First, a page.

CISO at U.S. Bank offers tips for secure online purchasing

The thrill and chaos of holiday shopping has started, and unfortunately with that comes the inherent risk of fraud. With an increased threat of digital fraud, what can consumers do to secure their personal data?

“It’s important to remember the critical role consumers play when it comes to protecting their personal information and data; they can’t rely on businesses and retailers alone,” said Jason Witty, CISO at U.S. Bank. “Holiday shopping is fun, but it’s important to always remember the risks involved and take proper precautions.”

Witty has provided five tips for protecting personal information while shopping online during the holiday season:

1. Beware of the Grinch lurking in your inbox: It’s always safer to manually type in the website of the company you are looking to make a purchase from than click on a link from an email. Criminals often times create “fake” advertisements looking to fool the average holiday shopper – if it came in an email and it’s too good to believe, it’s probably a scam.

2. Spend the holidays with those you trust: There are a lot of websites out there. Do you know the company you are about to buy from? Did their website just pop up on the internet this week? It’s always a good idea to know who you are giving your payment or personal information to. Generally speaking, if you have never heard of a company, it’s a bit of a gamble to give them your information.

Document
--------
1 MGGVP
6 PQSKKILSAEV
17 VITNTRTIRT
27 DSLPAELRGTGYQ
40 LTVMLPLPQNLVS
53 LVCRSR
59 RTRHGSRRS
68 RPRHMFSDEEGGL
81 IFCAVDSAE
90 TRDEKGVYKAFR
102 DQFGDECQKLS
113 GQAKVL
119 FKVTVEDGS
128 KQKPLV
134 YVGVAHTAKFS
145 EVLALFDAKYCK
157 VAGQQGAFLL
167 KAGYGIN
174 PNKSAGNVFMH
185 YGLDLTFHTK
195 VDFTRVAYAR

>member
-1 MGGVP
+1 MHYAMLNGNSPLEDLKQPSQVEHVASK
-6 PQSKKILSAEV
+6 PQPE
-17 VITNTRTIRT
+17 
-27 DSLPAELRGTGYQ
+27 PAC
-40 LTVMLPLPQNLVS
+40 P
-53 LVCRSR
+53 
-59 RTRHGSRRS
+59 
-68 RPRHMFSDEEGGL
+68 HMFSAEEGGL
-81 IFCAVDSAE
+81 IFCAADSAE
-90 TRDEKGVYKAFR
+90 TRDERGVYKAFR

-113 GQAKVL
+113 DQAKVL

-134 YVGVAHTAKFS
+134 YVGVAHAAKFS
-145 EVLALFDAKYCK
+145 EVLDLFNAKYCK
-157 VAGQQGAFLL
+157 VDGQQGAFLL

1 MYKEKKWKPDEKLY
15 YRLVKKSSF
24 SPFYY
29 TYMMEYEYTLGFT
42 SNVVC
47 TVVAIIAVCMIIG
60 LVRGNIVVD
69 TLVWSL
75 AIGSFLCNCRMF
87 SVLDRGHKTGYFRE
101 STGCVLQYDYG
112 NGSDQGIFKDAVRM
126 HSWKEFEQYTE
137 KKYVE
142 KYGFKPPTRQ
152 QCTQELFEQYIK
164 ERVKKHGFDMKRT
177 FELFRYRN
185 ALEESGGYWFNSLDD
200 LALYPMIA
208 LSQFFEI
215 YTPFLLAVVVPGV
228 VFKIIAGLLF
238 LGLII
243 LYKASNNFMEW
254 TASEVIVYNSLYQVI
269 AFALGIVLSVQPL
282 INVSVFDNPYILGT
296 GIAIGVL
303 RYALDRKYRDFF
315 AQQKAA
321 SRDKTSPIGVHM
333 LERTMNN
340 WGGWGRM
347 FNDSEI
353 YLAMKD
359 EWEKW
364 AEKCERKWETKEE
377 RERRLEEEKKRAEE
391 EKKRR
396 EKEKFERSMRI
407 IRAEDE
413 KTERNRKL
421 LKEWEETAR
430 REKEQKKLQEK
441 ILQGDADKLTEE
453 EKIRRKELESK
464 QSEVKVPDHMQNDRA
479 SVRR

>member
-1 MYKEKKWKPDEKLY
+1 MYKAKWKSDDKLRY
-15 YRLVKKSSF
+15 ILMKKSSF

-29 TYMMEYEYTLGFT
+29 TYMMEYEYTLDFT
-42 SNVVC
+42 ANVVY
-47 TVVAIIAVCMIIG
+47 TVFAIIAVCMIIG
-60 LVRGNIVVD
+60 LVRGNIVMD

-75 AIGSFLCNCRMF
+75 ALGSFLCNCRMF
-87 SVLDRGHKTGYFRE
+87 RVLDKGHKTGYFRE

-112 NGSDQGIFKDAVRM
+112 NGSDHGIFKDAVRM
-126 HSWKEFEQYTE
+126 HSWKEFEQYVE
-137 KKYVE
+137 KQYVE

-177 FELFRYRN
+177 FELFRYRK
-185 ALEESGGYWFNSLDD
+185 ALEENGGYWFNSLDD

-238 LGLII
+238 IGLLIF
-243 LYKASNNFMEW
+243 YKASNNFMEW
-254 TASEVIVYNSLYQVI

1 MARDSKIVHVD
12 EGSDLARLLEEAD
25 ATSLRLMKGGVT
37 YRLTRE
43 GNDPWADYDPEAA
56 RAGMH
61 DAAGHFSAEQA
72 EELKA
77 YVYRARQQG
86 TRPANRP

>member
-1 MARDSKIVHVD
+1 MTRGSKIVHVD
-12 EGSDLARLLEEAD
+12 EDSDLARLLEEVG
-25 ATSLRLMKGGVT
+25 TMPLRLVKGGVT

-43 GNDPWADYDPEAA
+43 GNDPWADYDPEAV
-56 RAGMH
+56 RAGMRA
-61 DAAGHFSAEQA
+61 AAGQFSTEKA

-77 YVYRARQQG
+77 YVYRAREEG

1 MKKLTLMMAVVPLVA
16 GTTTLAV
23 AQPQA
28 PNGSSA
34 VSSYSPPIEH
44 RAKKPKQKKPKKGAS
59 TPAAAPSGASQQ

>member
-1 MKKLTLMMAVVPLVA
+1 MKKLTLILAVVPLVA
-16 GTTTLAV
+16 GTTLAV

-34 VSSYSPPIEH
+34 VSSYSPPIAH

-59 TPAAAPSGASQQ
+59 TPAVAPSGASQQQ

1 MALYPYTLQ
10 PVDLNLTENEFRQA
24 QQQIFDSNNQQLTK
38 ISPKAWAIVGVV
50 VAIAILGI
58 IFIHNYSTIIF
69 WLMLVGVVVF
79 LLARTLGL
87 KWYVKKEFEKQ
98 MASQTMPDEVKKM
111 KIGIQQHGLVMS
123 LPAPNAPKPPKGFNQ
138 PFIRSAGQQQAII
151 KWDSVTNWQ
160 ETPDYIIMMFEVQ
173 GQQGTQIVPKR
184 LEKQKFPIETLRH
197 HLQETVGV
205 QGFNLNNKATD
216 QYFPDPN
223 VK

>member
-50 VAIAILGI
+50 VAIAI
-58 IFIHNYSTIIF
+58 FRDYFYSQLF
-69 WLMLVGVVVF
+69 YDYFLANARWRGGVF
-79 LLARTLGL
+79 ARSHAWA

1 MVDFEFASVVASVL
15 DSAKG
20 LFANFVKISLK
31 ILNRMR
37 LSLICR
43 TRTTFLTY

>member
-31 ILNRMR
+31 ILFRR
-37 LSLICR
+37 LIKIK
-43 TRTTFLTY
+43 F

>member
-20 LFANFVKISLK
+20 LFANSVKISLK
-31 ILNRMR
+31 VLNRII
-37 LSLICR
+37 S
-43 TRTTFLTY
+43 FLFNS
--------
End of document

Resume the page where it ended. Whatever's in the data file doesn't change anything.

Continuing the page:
3. New technology isn’t just for under the tree: New technologies like ApplePay, Android Pay, and Samsung Pay utilize a system called tokenization. This allows you to pay using a secure “token” that is tied to your credit or debit card (and device), but is not the actual credit or debit card number. If you don’t have the ability to use one of these newer technologies, try to pay using one of the newer “chip” cards that also provide much more security than the traditional magnetic stripe on the back of your card.

4. The more the merrier: If you have more than one credit card, you can manage your “hassle risk” much more effectively if you use one card to put into websites that will store that information (e.g. your gas/energy company, your phone company, a major online retailer you use frequently) and a totally different card that you use for holiday purchases.

5. Keep an eye on your shopping list: Consumers are the first line of defense. Check your accounts online regularly (maybe even daily) to be sure there are no lumps of coal.




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